Little brown myotis are nocturnal with periods of heightened activity at pre-dawn and dusk. They maintain large home ranges to meet their daily energy and resting needs. Mean foraging ranges were 515 ha in Mississippi (Bergeson et al. 2013). During summer, females form large maternity colonies, while males and non-reproductive females may roost individually or in small groups and may use torpor to balance energy needs (Fenton and Barclay 1980). During winter, both genders roost together in large groups.
Communications for the little brown myotis are known to include echolocations (high frequency sounds used to communicate, navigate, and locate prey), vocalizations termed "honking" that are produced prior to an aerial-collision, isolation calls by young that aid in mother-young recognition, and chemical signals produced in the nasal glands that play a primary role in communication (Saunders 1988).
Little brown myotis are short-distance migrants but they may travel several hundred kilometers between hibernacula and summer colonies (Davis and Hitchcock 1965; Griffin 1970) which is farther than for some other myotis species. In Manitoba and northwestern Ontario, migration distances ranged from 10 to 647 km (Norquay et al. 2013) and in New York and New England up to 277 km (Davis and Hitchcock 1965). Site fidelity to summer colonies and winter hibernacula is common (Norquay et al. 2013). However for individuals that do relocate between hibernacula, females may be more likely to switch sites than males (Norquay et al. 2013).
The little brown myotis is an insectivore that consumes a wide variety of insect orders. There are no known studies on their specific diet in New York, however, there are several from the eastern U.S. and they suggest regional differences in the variety and types of prey consumed. Coleoptera, Lepidoptera, and Diptera are important in the diets of little brown myotis across New England, with other groups consumed opportunistically (Moosman Jr et al. 2012). They are also known to prey heavily on the adult stages of aquatic invertebrates such as chironomids in northern parts of their range (Belwood and Fenton 1976; Anthony and Kunz 1977; Fenton and Barclay 1980). In WV, little brown bats consumed 10-22% each in descending order of importance of Lepidoptera, Diptera, Tricoptera, Coleoptera, Hymenoptera, Homoptera, and lesser amounts of Hemiptera (Carter et al. 2003). In Illinois, little browns consumed similar families, however Hymenoptera and Hemiptera were absent from their diet, and Aranea was added (Feldhamer et al. 2009).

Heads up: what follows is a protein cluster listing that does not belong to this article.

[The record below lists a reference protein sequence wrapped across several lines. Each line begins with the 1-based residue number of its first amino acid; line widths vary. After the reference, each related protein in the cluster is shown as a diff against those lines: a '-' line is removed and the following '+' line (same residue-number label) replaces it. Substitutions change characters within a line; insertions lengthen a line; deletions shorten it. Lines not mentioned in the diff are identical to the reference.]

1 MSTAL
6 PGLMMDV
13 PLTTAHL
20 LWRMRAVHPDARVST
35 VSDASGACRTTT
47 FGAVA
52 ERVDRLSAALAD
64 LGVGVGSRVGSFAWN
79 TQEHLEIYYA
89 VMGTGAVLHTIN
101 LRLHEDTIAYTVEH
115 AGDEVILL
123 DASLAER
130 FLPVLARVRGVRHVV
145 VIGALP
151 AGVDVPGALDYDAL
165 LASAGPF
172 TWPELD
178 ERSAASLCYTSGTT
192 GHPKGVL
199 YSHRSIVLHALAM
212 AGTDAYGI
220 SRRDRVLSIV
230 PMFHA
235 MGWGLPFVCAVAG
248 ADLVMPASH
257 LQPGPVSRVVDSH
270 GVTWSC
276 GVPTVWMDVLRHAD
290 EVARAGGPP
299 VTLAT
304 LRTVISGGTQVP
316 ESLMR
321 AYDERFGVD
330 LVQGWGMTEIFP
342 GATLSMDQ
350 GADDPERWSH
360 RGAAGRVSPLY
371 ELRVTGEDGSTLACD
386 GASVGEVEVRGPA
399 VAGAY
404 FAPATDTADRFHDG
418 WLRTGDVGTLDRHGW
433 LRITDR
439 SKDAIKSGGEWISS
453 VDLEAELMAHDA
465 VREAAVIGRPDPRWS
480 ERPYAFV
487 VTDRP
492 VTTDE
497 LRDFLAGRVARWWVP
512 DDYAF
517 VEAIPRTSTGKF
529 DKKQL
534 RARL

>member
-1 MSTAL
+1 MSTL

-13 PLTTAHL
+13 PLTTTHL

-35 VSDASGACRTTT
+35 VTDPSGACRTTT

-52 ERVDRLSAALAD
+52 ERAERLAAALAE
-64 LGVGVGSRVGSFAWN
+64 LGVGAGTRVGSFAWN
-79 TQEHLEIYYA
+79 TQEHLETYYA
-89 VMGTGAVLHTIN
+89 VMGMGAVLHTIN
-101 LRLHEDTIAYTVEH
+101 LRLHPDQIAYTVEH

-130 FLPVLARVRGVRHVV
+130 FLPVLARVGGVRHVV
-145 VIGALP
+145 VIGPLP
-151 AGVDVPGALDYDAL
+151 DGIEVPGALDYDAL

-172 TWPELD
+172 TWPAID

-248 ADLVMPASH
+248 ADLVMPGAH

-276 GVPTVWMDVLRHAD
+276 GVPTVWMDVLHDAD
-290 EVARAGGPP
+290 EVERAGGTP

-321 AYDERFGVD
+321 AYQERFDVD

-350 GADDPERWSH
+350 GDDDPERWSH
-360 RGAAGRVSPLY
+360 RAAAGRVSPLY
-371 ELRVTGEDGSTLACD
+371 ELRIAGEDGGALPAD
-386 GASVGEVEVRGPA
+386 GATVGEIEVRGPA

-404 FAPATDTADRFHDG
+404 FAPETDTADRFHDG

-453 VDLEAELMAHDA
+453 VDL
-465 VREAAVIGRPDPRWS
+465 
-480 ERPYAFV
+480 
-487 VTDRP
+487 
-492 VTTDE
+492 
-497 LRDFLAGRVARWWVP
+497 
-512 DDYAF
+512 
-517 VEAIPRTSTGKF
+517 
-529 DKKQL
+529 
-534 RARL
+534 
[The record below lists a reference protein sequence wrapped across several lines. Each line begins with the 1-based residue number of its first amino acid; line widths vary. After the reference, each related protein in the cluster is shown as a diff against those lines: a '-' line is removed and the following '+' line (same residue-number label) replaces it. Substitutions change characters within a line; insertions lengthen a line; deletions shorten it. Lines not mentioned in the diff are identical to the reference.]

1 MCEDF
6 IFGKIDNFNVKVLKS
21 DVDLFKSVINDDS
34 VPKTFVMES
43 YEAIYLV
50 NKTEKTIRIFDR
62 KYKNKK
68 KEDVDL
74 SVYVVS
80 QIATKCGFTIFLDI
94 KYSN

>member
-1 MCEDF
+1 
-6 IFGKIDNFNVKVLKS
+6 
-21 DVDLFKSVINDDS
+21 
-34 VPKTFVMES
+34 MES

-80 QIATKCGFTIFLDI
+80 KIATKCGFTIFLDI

The best time to see this species is from May through August in the early evening; however, it may be difficult to distinguish it from other Myotis species.
The time of year you would expect to find Little Brown Bat present, active, and reproducing in New York.
Little Brown Bat
Myotis lucifugus (Le Conte, 1831)
Anthony, E. L. and T. H. Kunz. 1977. Feeding strategies of the little brown bat, Myotis lucifugus, in southern New Hampshire. Ecology 58:775-786.
Belwood, J. J. and M. B. Fenton. 1976. Variation in the diet of Myotis lucifugus (Chiroptera: Vespertilionidae). Canadian Journal of Zoology 54:1674-1678.
Bergeson, S. M., T. C. Carter and M. D. Whitby. 2013. Partitioning of foraging resources between sympatric Indiana and little brown bats. Journal of Mammalogy 94:1311-1320.
Blehert, D. S., A. C. Hicks, M. Behr, C. U. Meteyer, B. M. Berlowski-Zier, E. L. Buckles, et al. 2009. Bat white-nose syndrome: an emerging fungal pathogen? Science 323:227.
Broders, H. G., G. J. Forbes, S. Woodley and I. D. Thompson. 2006. Range Extent and Stand Selection for Roosting and Foraging in Forest-Dwelling Northern Long-Eared Bats and Little Brown Bats in the Greater Fundy Ecosystem, New Brunswick. Journal of Wildlife Management 70:1174-1184.
Carmody, G. R., M. B. Fenton and D. S. K. Lee. 1971. Variation of body weight and proteins in three Ontario populations of hibernating Myotis lucifugus lucifugus (LeConte)(Chiroptera: Vespertilionidae). Canadian Journal of Zoology 49:1535-1540.
Carter, T. C., M. A. Menzel, S. F. Owen, J. W. Edwards, J. M. Menzel and W. M. Ford. 2003. Food habits of seven species of bats in the Allegheny Plateau and ridge and valley of West Virginia. Northeastern Naturalist 10:83-88.
Culver, D. C., H. H. Hobbs III, M. C. Christman and L. L. Master. 1999. Distribution map of caves and cave animals in the United States. Journal of Cave and Karst Studies 61:139-140.